for years (the head of the bond desk once threw my chart
presentation at me in anger in a boardroom); I was encouraged to
change my Fed forecast to a tightening in the fall of 2007 (I had
previously quietly slipped in an easing forecast in 2008 in order to
send a message and came out under some pressure) though I
pushed against the view that rates were going higher and I would say
one of my prouder moments in my 35 years in this business — not
ever succumbing to that pressure to have the Fed raise rates since I
had this strong sense that the credit cycle was soon to collapse.


But go back to that period in the summer and fall of 2007, and it was
daring on its own just to not join the crowd in calling for a tighter Fed
and an extended bear market in Treasuries, which was the
overwhelming consensus at the time. I recall being told by one of my
superiors that the equity research analysts were complaining that if
they were to input my economics department’s forecasts on retail
sales, industrial production and housing starts into their own models,
they would be forced to have “sell” recommendations on 75% of the
companies they covered. To which I responded — “maybe they
should.” That didn’t trigger a very warm reaction, to say the least.


It was around that time, I have to tell you, that I was marketing in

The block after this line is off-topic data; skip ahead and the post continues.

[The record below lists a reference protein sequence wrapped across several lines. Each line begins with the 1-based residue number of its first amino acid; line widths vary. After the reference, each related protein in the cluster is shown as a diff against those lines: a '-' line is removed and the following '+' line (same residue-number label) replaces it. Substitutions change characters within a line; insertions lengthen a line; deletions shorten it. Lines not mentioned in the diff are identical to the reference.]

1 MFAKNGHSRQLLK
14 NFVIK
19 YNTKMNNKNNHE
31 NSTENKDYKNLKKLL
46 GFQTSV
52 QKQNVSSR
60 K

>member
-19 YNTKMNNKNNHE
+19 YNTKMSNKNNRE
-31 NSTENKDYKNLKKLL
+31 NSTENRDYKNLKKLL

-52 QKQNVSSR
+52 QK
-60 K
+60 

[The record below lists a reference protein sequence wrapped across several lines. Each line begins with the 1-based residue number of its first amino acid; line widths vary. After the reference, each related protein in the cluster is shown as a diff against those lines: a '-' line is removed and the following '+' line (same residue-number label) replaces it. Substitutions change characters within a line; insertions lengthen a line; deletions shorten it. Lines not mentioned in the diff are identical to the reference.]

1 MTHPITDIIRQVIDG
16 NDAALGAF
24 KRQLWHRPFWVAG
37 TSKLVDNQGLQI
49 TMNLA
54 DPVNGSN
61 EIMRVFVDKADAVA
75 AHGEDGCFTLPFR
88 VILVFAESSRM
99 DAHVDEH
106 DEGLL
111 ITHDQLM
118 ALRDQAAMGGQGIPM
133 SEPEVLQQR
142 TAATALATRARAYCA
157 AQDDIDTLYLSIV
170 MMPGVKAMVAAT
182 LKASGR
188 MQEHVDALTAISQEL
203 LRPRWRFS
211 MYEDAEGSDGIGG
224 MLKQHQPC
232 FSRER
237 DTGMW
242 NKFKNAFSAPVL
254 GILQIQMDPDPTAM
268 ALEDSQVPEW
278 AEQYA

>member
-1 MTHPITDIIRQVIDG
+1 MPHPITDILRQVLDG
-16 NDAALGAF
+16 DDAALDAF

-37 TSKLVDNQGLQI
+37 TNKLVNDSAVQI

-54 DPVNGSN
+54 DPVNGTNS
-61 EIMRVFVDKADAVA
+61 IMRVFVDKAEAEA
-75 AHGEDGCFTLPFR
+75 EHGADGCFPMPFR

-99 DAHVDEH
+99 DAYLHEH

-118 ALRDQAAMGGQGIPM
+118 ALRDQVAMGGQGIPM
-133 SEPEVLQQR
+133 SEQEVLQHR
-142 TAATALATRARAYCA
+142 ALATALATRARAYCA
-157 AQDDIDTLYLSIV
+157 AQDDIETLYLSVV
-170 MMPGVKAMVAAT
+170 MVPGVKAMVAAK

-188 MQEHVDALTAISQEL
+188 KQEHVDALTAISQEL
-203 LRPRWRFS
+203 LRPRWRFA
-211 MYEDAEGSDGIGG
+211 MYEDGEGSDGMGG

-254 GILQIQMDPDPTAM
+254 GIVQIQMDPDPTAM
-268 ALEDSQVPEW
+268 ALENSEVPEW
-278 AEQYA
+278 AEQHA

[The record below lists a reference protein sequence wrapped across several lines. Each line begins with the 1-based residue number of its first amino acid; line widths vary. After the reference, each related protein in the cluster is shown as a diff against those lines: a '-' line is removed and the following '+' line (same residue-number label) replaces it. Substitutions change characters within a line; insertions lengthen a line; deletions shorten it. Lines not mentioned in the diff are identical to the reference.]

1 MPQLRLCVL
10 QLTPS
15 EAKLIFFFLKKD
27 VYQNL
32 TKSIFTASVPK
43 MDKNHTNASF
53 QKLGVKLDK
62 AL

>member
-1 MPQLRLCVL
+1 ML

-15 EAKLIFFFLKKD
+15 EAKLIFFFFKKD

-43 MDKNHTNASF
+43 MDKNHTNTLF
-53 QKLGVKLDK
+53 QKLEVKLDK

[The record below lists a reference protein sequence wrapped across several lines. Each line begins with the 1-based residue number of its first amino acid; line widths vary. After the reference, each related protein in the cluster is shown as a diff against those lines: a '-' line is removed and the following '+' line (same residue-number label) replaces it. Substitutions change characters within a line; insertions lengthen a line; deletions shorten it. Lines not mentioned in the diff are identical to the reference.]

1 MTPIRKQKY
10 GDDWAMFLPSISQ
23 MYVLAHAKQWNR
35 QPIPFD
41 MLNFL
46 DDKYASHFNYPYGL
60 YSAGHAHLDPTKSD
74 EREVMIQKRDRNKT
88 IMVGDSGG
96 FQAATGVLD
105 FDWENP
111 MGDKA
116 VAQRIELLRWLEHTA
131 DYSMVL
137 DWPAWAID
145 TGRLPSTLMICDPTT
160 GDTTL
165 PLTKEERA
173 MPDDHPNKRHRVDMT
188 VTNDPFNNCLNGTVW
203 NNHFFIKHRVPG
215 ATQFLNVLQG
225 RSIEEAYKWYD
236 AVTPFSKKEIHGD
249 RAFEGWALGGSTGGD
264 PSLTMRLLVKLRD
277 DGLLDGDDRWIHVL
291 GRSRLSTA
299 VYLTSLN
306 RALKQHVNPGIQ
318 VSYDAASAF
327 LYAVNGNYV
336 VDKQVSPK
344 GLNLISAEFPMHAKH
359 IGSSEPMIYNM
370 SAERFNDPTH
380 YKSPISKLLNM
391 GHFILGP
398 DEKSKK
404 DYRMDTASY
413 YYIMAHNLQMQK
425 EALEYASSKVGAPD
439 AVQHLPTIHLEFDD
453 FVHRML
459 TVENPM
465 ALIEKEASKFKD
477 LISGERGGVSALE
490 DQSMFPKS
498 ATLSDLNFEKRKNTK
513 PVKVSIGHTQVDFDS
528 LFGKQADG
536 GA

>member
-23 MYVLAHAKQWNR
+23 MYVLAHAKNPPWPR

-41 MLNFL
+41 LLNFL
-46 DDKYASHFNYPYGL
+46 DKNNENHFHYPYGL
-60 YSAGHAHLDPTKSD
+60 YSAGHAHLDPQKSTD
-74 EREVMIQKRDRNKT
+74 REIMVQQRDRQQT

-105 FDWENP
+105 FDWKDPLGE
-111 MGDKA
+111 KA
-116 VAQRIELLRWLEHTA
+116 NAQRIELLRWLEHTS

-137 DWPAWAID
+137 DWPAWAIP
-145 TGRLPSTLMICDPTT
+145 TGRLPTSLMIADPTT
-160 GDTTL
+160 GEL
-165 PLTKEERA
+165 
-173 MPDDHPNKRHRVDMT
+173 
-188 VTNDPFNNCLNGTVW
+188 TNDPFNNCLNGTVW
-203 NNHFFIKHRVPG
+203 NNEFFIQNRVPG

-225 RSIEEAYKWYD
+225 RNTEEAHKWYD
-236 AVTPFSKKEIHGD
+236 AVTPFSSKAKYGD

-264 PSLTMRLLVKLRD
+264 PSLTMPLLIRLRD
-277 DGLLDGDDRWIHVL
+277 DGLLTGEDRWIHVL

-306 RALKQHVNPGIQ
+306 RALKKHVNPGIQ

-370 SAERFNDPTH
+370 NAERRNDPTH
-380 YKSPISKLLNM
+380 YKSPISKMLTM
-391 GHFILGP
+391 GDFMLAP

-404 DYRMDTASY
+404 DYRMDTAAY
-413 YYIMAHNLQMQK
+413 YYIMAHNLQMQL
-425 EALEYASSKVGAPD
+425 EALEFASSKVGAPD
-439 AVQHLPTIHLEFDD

Houston and visited a very large mutual fund. I was giving one of my
usual “fire and brimstone” chats and I was loaded for bear and went
through all my housing charts and why it would all end badly and the
only investment worthy of consideration was the long bond. Well,
halfway through my spiel, the CIO stood up, interrupted me, and
shouted, “Rosenberg, I’ve heard enough, you don’t know what you’re
talking about!” Ouch. I quickly said to myself, ”Well, there’s an
institutional investor vote out the window.” There are salespeople
who were there who can vouch for this story; it happened, and all I
left out were a couple of other comments not befitting to be in print.
Those who were there know to this day exactly what I’m talking about.


In any event, it’s probably not as bad as having the Head
of Bond Sales at your own firm do exactly the same thing except the
difference being that he physically threw my chart package at me in
front of about 30 others (I thought it was me who was supposed to
being giving the “pitch”!). And I’ll never forget what he said — “Do you
enjoy being wrong all the time?” Well, truth be told, when push came
to shove, I proved to be spectacularly correct, and he didn’t last at the
firm that much longer.

Look, nobody is right all the time, and nobody is wrong all the time.
And more often than not, it really comes down more to timing, and I